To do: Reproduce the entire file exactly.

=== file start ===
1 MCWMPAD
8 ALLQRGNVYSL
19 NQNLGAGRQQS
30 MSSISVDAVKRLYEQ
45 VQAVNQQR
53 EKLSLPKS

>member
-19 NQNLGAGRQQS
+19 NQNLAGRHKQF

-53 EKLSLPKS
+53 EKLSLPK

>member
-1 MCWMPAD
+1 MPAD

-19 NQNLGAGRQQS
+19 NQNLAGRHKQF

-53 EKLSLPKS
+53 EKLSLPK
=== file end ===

1 MCWMPAD
8 ALLQRGNVYSL
19 NQNLGAGRQQS
30 MSSISVDAVKRLYEQ
45 VQAVNQQR
53 EKLSLPKS

>member
-19 NQNLGAGRQQS
+19 NQNLAGRHKQF

-53 EKLSLPKS
+53 EKLSLPK

>member
-1 MCWMPAD
+1 MPAD

-19 NQNLGAGRQQS
+19 NQNLAGRHKQF

-53 EKLSLPKS
+53 EKLSLPK